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To Marry the Duke
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The London Season, 1881
With a sigh of resignation, Sophia Wilson realized she had unwittingly hurled herself not only across an ocean to London, but from a sizzling-hot frying pan into a fierce and fiery blaze. She was about to enter the Marriage Mart.
She moved with her mother into the crowded London drawing room, elegantly adorned with silk tapestries and bouquets of roses tied with ribbons, and a host of other useless knickknacks skillfully arranged to make perfect idleness the only option. Squeezing her fan tightly in her gloved fist, she prepared herself -- after a month of intense English etiquette training -- for the introduction to the earl and countess of something-or-other, then dutifully smiled her best smile.
"That wasn't so terrible, was it?" her mother whispered afterward, assessing the room as she spoke. Sophia could almost hear her mother's thoughts aloud as she formulated the evening's strategy: An earl here ... a marquess there ...
The weight of Sophia's responsibility hung over her then, like an iron chandelier dangling from a single screw, ready to drop at any moment. She was an American heiress, and she was here in London to ensure her family's acceptance into high society back home and ultimately change their lives forever. She was here to marry an English lord.
At least, that was what she had promised her mother when escape had become her only hope. For Sophia had turned down four proposals in the past year -- very good ones, in her mother's frequently professed opinion -- and her mother had begun to bang her head against the wall. The last gentleman had been a Peabody, and good gracious, a Wilson marrying a Peabody would have been a coup like no other. It would have secured an invitation to the Patriarch's Balls. Mrs. Astor -- the Mrs. Astor -- might even have paid the bourgeois Wilsons a call. The high-society matriarch would have hated it, of course.
All this marital desperation because Sophia's family was one of many new families to try to break into the impenetrable old New York society. Arrivistes, they were called. The nouveaux riches. They knew what they were, and they all wanted in.
Sophia gazed despondently at the hordes of strangers in the room, listened distractedly to the cool, reserved English laughter, if one could call it laughter. Her sisters certainly wouldn't.
She sighed, reminding herself how important it was to find a man she could love before the end of the Season. She had made a deal with her mother so the poor woman wouldn't make herself ill again. The only way her mother would let Sophia off the hook regarding the Peabody proposal -- without having an "episode" and calling the doctor again -- was with the promise of a bigger fish. Since bigger fish were found exclusively in London -- bigger fish with titles, no less -- here they were.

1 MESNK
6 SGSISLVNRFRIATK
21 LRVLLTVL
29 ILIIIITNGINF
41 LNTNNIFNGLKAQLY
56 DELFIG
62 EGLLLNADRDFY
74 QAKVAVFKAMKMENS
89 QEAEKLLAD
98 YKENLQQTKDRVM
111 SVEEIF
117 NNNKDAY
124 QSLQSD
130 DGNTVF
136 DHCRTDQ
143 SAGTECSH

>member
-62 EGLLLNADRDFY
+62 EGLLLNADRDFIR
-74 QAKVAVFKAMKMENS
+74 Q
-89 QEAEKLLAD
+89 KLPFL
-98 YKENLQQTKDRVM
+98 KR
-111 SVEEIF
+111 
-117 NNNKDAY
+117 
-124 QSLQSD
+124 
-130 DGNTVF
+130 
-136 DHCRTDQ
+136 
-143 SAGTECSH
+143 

Sophia only hoped she could find a romantic fish, a handsome fish, a fish who would love her for herself, not her money.
"Allow me to present my daughter, Miss Sophia Wilson," her mother said as she introduced her to a group of ladies, each with daughters of their own by their sides.
For a moment, the Englishwomen were silent as they took in her appearance -- her Worth gown, her emerald-cut diamond pendant, her diamond-cluster drop earrings. None of the English girls wore such extravagant jewels, and they gazed at her with envious looks on their faces. Sophia felt suddenly like a fish herself -- very much out of her familiar waters.
"You're from America?" one of the women said at last, flicking open her fan and fluttering it in front of her face, waiting somewhat impatiently for Sophia's reply.
"Yes, from New York. We're guests of the Countess of Lansdowne."
The countess, as it happened, was also American, and in New York, she was known as one of the very best "social godmothers." She had married the Earl of Lansdowne three years previous and had somehow managed to fit into London society as if she had been born and raised here. The Wilsons had known Florence in New York before she had married the earl. Florence, too, had been on the outside looking in, had received the cold shoulder one too many times, and now took great pleasure in thumbing her nose back at those same high-nosed Knickerbockers. She secured her revenge by assisting the so-called upstarts, like Sophia and her mother, up the long and often slippery social ladder, and sending the families home to New York with impressive English titles in their bursting beaded reticules.
"Yes, we're familiar with the countess," the taciturn Englishwoman replied, exchanging a knowing nod with her companions.
No more was said, and Sophia did her best to smile, the evening suddenly stretching before her like a long, monotonous road with carriages halted and lined up for miles.
At that moment, a hush fell over the room, followed by a few scattered whispers: It's the duke ... Is it the duke? ... My word, it is the duke. All heads turned toward the door.
The majordomo's deep, booming voice announced, "His Grace, the Duke of Wentworth."
As Sophia waited for the duke's entrance, her American opinions about equality bucked in her head. Duke or ditch digger, he's still just a man.
She rose up on her toes to see over people's heads and get a peek at the highest-ranking peer in the room, but leaned back when one of the young English girls in her group whispered in her ear: "Avoid him if you can, unless you want to marry into a nightmare."
Sophia faced the girl, who paled and took a step back, discouraging any further conversation ...